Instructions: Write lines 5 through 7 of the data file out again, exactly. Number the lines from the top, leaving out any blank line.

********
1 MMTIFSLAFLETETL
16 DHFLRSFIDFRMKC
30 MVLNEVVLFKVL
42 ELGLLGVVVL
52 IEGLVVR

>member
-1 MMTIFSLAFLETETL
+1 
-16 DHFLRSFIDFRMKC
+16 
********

52 IEGLVVR

>member
-1 MMTIFSLAFLETETL